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Grand jury to hear burning case



Published: Fri, April 25, 2003 @ 12:00 a.m.



Officials are considering putting security cameras at the bridge site.

& lt;a href=mailto:leigh@vindy.com & gt;By NORMAN LEIGH & lt;/a & gt;

VINDICATOR SALEM BUREAU

SALEM -- A 19-year-old charged in the burning of a historical covered bridge will have his case heard by a Columbiana County grand jury.

David Pingley Jr. of McCracken Road, Salem, appeared Thursday before Judge Robert Roberts of county municipal court. Pingley waived his right to a preliminary hearing and asked to be bound over to a grand jury.

Judge Roberts granted the request. He also continued the $2,500 bond on which Pingley was freed from jail after his arrest earlier this month.

The county sheriff's department charged Pingley with arson, a fourth-degree felony. He is accused of setting a Feb. 23 fire that damaged the Teegarden Centennial Covered Bridge along Eagleton Road in Salem Township.

The fire occurred just weeks after the January completion of a $295,000 project to renovate the 66-foot wooden span, built in 1876.

Accusations and accounts

Investigators probed the case for weeks, interviewing about a dozen people. A break occurred when a 15-year-old boy who said he was with Pingley alleged Pingley set fire to the bridge, Sheriff Dave Smith has said.

The 15-year-old has maintained he had nothing to do with setting the blaze.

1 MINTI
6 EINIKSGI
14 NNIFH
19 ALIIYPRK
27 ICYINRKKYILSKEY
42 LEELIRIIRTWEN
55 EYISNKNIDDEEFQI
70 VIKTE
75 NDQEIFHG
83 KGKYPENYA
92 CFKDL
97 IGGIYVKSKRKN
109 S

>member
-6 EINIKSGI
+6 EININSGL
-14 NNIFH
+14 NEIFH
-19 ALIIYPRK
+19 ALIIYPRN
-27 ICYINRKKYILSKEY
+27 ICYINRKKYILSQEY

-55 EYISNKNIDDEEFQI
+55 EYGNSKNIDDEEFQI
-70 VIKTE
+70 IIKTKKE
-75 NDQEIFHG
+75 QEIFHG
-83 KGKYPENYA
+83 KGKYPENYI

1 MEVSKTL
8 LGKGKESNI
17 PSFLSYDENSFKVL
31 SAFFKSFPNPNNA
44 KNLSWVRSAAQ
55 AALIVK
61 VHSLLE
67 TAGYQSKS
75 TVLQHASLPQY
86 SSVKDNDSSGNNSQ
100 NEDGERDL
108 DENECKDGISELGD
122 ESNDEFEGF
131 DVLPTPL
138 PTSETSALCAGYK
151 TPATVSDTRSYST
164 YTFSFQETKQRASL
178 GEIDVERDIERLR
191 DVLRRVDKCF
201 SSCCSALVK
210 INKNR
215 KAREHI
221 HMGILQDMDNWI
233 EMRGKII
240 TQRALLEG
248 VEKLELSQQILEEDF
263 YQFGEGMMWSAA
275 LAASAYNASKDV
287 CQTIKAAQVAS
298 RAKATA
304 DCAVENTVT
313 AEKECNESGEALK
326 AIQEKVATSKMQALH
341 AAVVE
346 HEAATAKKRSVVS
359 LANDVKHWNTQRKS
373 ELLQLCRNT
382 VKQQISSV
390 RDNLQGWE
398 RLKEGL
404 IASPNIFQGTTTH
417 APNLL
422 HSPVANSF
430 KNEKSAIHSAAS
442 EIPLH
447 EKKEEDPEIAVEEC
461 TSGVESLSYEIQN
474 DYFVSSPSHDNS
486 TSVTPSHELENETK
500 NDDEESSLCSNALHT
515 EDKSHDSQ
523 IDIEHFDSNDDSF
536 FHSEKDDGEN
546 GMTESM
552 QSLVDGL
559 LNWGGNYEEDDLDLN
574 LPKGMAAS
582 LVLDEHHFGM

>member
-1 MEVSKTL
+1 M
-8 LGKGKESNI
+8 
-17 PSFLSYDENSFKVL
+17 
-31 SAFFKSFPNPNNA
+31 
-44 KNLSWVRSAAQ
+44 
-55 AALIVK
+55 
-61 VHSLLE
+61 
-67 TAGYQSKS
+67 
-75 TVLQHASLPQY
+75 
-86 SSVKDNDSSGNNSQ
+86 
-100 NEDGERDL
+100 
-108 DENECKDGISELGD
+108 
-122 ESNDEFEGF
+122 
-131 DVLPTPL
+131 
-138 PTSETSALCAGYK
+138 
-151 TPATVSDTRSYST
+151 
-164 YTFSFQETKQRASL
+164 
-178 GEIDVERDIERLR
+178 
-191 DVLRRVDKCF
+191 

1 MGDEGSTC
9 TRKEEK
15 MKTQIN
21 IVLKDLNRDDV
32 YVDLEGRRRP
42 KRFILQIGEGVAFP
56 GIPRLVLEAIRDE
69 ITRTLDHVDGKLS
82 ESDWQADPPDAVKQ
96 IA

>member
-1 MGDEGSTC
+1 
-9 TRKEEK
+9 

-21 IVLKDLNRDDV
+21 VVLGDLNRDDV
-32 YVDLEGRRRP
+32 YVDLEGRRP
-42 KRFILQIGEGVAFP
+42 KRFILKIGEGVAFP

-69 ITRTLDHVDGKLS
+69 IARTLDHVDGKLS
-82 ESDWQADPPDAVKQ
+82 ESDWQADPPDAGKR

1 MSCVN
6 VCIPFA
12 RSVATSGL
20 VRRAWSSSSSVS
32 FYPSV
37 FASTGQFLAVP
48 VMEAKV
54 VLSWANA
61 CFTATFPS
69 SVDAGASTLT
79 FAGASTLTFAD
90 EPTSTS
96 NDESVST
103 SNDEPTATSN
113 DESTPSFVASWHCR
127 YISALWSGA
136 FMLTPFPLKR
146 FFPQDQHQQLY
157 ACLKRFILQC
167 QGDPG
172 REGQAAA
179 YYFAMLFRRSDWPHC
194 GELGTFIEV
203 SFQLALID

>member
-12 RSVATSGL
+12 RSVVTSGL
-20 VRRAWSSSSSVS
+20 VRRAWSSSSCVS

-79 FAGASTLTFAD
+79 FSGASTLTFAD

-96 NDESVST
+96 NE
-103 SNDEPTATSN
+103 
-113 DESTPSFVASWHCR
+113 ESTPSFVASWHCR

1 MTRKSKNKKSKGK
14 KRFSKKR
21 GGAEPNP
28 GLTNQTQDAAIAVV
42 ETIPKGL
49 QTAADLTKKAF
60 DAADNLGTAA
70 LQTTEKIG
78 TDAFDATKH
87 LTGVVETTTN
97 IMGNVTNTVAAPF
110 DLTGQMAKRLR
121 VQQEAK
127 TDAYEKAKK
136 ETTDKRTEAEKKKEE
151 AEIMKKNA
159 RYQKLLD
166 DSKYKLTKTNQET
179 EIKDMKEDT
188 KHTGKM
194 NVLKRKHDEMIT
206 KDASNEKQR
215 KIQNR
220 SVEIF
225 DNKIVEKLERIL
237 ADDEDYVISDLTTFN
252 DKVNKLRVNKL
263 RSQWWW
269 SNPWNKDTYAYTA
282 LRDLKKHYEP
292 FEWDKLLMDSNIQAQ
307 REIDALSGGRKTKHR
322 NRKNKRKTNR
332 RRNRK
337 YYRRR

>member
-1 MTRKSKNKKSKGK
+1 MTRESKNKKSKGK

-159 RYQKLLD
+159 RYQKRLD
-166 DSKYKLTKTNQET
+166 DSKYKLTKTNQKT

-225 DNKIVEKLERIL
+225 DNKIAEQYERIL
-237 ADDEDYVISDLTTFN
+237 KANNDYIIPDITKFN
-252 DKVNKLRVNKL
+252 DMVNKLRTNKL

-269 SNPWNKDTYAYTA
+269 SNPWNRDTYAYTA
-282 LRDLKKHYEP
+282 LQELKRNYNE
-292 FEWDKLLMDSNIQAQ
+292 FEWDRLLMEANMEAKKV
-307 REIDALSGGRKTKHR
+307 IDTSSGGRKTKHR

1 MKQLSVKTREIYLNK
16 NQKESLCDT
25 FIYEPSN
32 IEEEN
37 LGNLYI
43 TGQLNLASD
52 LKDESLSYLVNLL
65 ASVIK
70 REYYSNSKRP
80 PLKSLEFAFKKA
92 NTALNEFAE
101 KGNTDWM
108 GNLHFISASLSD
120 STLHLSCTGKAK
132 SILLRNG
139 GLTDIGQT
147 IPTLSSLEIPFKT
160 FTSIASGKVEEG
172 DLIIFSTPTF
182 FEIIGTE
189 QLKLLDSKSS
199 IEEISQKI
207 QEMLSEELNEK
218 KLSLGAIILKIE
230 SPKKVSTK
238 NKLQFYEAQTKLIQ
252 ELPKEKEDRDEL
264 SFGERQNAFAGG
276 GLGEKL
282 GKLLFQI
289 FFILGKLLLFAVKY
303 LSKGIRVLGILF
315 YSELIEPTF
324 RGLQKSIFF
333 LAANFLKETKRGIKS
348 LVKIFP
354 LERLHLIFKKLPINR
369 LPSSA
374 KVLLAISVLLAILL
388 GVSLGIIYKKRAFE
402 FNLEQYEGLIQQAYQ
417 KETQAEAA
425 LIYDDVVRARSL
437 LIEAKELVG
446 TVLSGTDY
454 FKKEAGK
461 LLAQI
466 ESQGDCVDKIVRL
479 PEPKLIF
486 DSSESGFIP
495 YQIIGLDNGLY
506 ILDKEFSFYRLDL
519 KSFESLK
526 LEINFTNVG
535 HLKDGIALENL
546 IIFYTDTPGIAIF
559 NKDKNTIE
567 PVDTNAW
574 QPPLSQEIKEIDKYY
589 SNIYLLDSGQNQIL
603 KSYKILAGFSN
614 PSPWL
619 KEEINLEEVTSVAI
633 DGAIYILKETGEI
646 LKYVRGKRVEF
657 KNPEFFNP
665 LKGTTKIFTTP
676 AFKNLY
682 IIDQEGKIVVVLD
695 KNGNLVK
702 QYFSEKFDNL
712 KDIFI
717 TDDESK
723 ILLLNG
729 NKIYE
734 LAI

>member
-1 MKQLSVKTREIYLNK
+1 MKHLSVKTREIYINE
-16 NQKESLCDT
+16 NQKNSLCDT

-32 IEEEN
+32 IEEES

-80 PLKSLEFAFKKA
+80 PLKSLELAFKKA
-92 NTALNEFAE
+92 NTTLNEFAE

A court document states that the sheriff's office has a written and audiotape confession from Pingley. Smith has said Pingley admitted torching the bridge "on a whim."

A passing motorist saw the fire and put it out. Had he not acted, the fire could have seriously damaged or destroyed the bridge, county officials have said. Damage was limited to flooring, a support beam and a section of wall planking.

Bob Durbin, deputy county engineer, said Thursday that estimates to repair the damage are about $1,000.

Security measures

Officials are still considering installing a security camera at the site to deter further vandalism.

At the recommendation of Salem Township Constable Dan Valentine, the county has erected signs at the bridge banning loitering there after dark.

Valentine has said the ban gives him more power to arrest people hanging out at the bridge instead of having to catch someone in the act of vandalism or arson.

Since 1988, three covered bridges in the county have been destroyed by arson.




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